Here only one constitutionally permissible outcome is available. Just as this court's adjudication of the validity of claims 26–31 of the ′434 patent can not be relitigated between Baxter and Fresenius in another court, neither can it be overridden by the PTO on reexamination at Fresenius' initiative. See Chi. & S. Air Lines, 333 U.S. at 113; United States v. O'Grady, 89 U.S. (22 Wall.) 641, 648 (1874) (“[I]t is quite clear that Congress cannot subject the judgments of the Supreme Court to the reexamination and revision of any other tribunal or any other department of the government.”).
This court's judgment in Fresenius USA, Inc. v. Baxter International, Inc., 582 F.3d 1288 (Fed.Cir.2009) finally resolved the issue of patent validity. The finality created by judicial decisions is essential to an effective legal system. “It ‘has found its way into every system of jurisprudence, not only from its obvious fitness and propriety, but because without it, an end could never be put to litigation.’ “ San Remo Hotel. L.P. v. City & Cnty. of S.F., Cal., 545 U.S. 323, 336–37 (2005) (quoting Hopkins v. Lee, 19 U.S. (6 Wheat.) 109, 114 (1821)). In Southern Pacific Railroad v. United States, 168 U.S. 1 (1897) the Court reiterated:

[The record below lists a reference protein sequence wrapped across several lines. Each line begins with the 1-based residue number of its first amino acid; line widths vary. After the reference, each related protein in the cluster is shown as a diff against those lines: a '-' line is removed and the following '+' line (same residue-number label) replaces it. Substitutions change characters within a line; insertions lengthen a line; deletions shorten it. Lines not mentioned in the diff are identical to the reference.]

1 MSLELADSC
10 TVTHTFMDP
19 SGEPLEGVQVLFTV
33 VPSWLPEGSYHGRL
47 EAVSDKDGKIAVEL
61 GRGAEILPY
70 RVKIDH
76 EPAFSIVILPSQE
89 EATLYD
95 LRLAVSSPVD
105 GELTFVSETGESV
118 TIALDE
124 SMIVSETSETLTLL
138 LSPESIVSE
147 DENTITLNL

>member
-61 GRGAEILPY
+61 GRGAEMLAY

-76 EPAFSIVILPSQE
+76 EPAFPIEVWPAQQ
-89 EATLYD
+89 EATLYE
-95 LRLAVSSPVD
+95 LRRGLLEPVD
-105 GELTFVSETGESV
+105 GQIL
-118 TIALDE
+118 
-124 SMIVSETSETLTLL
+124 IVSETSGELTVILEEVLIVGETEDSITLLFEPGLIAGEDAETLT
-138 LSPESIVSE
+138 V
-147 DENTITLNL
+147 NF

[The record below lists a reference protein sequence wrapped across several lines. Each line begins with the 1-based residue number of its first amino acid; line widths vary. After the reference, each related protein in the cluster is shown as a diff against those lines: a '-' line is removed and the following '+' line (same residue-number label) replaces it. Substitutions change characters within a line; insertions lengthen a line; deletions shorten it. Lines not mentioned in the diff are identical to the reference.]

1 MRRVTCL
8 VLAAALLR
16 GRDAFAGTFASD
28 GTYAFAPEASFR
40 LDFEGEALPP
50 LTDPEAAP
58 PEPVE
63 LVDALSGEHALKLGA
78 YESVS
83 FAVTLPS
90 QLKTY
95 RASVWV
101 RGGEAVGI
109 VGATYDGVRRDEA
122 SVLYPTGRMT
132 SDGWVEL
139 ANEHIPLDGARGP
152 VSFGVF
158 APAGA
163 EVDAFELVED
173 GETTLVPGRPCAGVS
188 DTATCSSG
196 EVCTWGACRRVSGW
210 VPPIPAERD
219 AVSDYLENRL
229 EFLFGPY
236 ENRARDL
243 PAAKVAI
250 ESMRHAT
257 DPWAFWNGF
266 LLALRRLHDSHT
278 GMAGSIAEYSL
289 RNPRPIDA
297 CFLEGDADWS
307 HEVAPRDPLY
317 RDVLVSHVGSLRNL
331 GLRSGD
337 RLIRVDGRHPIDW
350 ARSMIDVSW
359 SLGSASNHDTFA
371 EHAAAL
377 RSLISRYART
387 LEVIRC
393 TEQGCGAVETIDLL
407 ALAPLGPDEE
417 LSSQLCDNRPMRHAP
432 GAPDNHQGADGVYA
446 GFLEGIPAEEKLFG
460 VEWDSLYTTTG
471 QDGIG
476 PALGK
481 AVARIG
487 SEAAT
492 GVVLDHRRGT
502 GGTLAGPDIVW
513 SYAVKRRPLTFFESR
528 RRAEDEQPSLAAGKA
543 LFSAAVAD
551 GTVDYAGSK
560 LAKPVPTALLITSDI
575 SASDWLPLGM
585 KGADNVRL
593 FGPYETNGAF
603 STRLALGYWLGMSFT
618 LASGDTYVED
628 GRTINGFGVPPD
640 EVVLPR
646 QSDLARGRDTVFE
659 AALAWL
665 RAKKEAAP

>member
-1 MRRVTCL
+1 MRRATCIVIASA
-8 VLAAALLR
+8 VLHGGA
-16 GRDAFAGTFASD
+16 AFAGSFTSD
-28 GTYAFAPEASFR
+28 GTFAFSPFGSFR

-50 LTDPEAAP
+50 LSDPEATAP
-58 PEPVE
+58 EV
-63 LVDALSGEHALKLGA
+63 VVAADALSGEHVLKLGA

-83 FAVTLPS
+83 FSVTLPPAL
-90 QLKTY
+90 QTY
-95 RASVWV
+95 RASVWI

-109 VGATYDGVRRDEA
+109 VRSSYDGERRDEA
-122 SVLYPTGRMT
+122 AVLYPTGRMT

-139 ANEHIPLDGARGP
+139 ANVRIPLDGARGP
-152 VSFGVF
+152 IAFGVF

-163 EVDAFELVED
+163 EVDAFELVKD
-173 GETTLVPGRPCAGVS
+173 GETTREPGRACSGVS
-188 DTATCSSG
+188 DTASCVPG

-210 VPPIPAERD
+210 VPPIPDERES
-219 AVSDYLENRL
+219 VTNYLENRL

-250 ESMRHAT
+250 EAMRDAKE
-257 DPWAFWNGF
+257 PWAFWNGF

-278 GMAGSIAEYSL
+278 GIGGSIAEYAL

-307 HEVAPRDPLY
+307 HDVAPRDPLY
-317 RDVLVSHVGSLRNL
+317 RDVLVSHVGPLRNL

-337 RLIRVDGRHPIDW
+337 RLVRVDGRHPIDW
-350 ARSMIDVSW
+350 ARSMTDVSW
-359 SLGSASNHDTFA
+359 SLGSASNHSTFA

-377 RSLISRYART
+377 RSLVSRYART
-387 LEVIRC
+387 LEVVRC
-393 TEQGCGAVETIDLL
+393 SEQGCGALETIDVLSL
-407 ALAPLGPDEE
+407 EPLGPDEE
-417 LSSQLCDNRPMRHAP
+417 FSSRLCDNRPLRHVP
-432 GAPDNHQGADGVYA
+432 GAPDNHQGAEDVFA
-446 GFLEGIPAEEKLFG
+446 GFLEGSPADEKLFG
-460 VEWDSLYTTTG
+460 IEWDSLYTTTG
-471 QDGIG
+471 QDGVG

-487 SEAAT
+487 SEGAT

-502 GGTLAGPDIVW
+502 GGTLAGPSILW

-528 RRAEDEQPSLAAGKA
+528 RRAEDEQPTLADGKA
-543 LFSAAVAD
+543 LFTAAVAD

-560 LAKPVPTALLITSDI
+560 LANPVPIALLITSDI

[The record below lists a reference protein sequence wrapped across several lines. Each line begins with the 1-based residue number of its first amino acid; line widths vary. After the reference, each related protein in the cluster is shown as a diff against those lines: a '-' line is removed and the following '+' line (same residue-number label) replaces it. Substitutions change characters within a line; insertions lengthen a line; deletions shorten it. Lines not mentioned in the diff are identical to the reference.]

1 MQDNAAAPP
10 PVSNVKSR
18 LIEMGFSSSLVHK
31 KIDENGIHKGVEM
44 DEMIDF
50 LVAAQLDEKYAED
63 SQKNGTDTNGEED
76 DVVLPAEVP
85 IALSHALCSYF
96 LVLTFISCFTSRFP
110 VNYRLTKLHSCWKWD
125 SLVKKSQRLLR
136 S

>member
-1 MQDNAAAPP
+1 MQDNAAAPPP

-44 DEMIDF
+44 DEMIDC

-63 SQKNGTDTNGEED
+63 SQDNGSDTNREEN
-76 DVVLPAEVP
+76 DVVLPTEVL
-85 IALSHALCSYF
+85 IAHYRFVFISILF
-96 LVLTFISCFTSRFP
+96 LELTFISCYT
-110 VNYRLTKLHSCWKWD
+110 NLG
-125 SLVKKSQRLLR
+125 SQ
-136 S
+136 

[A] right, question, or fact distinctly put in issue, and directly determined by a court of competent jurisdiction, as a ground of recovery, cannot be disputed in a subsequent suit between the same parties or their privies․ This general rule is demanded by the very object for which the civil courts have been established, which is to secure the peace and repose of society by the settlement of matters capable of judicial determination.
Id. at 48–49. Patent validity is “capable of judicial determination,” id., and validity of the ′434 patent was so determined, by final decision and mandate of this court, from which certiorari was requested and denied.
Judicial repose is fundamental to a nation governed by law. In Federated Department Stores, Inc. v. Moitie, 452 U.S. 394 (1981) the Court discussed the public policy served by finality:
Public policy dictates that there be an end of litigation; that those who have contested an issue shall be bound by the result of the contest, and that matters once tried shall be considered forever settled as between the parties.